Latest Headlines

Construction slowdown continues

The slowdown in the island’s construction sector persists with the number of building permits issued in Cyprus continuing to fall in September, according to official statistics.

THE NUMBER of building permits authorised in September 2014 stood at 407 compared with the 422 authorised in September last year; a fall of 4%, according to figures released by the Cyprus Statistical Service.

Compared to September 2013, the total area of these permits rose by 11% to 70,103 square metres from 63,022, while their value rose 11% to €77.9 million from €70.4 million.

During September, building permits were issued for:

  • Residential buildings – 286 permits
  • Non-residential buildings – 80 permits
  • Civil engineering projects – 15 permits
  • Division of plots of land – 20 permits
  • Road construction – 6 permits

New home construction

The 286 residential building permits authorised in September provided for the construction of 308 dwelling units comprising 144 single houses and 164 multiple housing units (such as apartments, semis, townhouses and other residential complexes).

Cyprus construction slowdown continues

Year to date performance

During the first nine months of 2014, a total of 3,714 building permits were authorised; a fall of 7% compared to the 3,993 permits authorised during the same period last year. The total value of these permits has fallen by 26%, while their total area has fallen 27%.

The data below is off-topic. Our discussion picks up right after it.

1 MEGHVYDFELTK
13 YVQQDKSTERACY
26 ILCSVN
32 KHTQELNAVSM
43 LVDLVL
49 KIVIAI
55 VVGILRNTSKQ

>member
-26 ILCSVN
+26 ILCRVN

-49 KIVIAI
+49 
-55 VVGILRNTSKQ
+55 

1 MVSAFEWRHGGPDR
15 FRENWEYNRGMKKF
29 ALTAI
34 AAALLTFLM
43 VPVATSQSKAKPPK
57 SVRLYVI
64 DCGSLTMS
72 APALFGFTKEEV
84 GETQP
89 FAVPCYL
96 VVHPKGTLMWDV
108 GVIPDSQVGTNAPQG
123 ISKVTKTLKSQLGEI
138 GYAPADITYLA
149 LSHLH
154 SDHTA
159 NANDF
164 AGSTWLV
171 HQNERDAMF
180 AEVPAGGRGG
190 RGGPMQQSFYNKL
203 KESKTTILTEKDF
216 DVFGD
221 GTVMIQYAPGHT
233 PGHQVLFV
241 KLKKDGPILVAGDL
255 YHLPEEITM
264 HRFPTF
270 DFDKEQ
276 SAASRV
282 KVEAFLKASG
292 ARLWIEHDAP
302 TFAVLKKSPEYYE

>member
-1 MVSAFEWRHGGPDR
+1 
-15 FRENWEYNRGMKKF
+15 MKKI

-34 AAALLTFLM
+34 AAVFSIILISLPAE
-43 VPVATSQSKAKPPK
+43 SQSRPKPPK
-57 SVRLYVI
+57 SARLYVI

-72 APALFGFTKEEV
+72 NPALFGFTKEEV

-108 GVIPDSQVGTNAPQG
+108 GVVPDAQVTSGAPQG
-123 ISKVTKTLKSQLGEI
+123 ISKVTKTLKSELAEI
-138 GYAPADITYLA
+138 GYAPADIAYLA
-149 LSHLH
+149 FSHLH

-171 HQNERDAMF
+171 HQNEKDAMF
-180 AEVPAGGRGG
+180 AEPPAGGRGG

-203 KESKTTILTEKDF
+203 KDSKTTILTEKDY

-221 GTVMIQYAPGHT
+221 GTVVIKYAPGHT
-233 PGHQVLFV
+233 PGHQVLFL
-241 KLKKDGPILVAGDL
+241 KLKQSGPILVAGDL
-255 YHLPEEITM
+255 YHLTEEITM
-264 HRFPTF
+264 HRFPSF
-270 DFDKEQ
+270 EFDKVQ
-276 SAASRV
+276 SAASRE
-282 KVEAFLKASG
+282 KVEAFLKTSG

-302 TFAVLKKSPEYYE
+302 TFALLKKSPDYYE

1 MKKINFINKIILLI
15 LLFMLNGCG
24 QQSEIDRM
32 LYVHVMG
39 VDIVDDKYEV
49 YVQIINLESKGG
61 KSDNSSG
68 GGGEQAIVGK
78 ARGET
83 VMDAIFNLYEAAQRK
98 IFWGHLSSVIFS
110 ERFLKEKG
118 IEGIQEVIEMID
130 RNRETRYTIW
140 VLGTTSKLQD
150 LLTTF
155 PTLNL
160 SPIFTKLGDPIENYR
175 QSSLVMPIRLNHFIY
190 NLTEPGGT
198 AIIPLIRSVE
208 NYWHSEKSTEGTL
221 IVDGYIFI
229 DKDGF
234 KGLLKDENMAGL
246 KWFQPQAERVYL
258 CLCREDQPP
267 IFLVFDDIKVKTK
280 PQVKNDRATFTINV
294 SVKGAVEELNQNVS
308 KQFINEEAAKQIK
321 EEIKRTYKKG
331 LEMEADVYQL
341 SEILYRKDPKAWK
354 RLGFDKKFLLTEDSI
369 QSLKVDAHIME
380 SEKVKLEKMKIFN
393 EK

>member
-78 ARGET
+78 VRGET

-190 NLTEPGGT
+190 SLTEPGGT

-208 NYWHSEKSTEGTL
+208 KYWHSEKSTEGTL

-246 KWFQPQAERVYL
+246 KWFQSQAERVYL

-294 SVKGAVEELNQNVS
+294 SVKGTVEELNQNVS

According to the Cyprus Statistical Service, building permits constitute a leading indicator of future activity in the construction sector.

Readers' comments

Comments on this article are no longer being accepted.

  • MartynG says:

    There are far too many deep-seated problems across the Cyprus economic and financial/ related construction areas to expect anything other than the continuing decline. Who in their right mind is going to apply to finance/build yet more dwellings, shops, offices when the entire Cyprus scene is mired in such over-provision of existing dwellings, shops, offices et al. ?

    The problems stem from weak governments, weak regulation, overblown public services and public sector wages, extreme Union power, sandbanked Banks with massive NPL positions – all probably needing urgent remedials – and we are only just, now, starting to see the peeling back of the corruption onions that will likely take years to properly ‘sort’.

    The only likely Good news right now is that the Troika seem to be r-e-l-a-x-i-n-g their earlier demands so as not, tiny as Cyprus is relatively speaking, to destabilise further the ill-conceived and currently floundering EuroZone.

  • Steve R says:

    Well what did we expect and why should we be surprised. The bad press that Cyprus has received since 2010 and the lack of anybody in power being prepared to change things just leaves us in the present situation. Whilst Troika keeps feeding Cyprus with money why should things change.

    What will happen when the bailout money stops and Cyprus has to stand on its own 2 feet. By that time the building trade will be in shreds.

  • The views expressed in readers' comments are not necessarily shared by the Cyprus Property News.

SELECTED REPORTS

Back to top